Scientists say various factors make hair grey. They include genetic defects, hormones, body distribution, age, climate, pollutants, toxins and chemical exposure.
To beat the gray, people resort to dying their hair. And, unlike other beauty treatments that are exclusive to women, both sexes indulge in the war against argentine head.
The hair dye industry is a multi-billion-dollar business globally, and the market is burgeoning with choice of various shades, which can be in form of powder, liquid or cream.
Experts say hair dyes may be temporary, covering the surface of the hair but not penetrating into the hair shaft. They generally last between one and two washings. Dyes may be semi-permanent, in which case they don’t penetrate into the hair shaft and typically lasts between five and 10 washings.
Permanent (oxidative) dyes cause lasting chemical changes in the hair shaft, and are the most popular among users because the colour changes last until the hair is replaced by new growth.
Hair treatment specialist and salon operator, Mrs. Tinu Oladele, says the dye “restores the hair’s original colour, makes it shine, while it also gives hair a kind of hitherto elusive fullness that makes you look younger than your real age.”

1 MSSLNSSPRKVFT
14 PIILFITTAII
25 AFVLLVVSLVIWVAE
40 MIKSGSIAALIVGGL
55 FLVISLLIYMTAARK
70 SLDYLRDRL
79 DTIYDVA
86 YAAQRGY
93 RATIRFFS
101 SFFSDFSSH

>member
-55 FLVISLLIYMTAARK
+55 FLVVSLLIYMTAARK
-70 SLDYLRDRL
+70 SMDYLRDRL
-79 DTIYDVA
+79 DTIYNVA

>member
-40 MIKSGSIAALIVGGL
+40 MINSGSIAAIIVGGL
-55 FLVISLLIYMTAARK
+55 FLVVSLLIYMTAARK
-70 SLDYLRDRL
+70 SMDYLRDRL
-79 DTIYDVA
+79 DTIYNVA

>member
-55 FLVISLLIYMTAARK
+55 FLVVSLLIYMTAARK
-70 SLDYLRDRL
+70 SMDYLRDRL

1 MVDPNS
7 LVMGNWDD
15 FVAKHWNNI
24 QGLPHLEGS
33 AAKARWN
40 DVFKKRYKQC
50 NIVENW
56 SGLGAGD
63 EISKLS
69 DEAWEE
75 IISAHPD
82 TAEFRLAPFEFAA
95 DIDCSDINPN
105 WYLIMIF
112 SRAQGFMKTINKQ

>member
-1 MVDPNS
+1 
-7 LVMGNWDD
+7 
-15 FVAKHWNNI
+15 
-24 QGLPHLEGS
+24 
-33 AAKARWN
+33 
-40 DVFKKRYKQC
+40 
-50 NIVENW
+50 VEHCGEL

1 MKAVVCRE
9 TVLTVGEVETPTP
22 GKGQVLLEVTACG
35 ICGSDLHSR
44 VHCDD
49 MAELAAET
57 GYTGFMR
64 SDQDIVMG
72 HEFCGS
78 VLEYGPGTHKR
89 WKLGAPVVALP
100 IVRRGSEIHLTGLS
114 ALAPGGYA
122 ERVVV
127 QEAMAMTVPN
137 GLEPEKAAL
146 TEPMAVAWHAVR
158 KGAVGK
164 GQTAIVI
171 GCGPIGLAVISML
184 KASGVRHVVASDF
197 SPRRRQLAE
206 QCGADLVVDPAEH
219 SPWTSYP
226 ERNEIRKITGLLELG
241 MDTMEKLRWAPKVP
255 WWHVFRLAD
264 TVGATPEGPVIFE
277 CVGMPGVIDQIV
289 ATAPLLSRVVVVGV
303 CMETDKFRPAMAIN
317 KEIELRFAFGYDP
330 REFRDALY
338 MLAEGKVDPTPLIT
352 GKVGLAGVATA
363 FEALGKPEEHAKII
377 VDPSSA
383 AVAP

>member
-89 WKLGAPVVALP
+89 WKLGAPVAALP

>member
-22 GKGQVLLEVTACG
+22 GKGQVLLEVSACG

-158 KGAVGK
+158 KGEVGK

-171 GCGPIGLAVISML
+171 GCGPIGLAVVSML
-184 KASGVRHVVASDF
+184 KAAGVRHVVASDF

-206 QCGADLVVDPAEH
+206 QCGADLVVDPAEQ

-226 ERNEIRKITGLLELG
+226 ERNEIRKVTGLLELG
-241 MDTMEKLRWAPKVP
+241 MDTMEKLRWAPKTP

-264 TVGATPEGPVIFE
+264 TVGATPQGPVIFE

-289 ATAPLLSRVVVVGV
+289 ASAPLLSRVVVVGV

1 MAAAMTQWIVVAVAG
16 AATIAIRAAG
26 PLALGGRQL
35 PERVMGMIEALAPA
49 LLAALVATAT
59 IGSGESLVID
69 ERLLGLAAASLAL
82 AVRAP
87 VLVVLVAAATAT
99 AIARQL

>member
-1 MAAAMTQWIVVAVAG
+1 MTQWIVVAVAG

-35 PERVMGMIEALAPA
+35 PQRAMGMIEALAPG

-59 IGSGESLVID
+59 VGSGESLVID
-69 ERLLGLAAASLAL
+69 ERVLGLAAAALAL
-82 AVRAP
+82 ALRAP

Well, cosmetologists may give hair dye thumbs-up, physicians say dying your hair poses certain health risks.
Professor of Anatomy and Consultant Endocrinologist, Oladapo Ashiru, says some of the ingredients in hair dyes can cause allergic reactions that may result in severe skin and eye irritation in some people. He notes that eye irritation can seriously affect vision and, very rarely, lead to blindness.
Experts also note that hair dyes can actually cause hair loss in some people. In addition, Ashiru says certain ingredients in hair dye could make users develop cancer of lymph tissue (Hodgkins disease), or cancer of plasma cells (multiple myeloma, affecting the bones, immune system, kidneys and red blood cell count).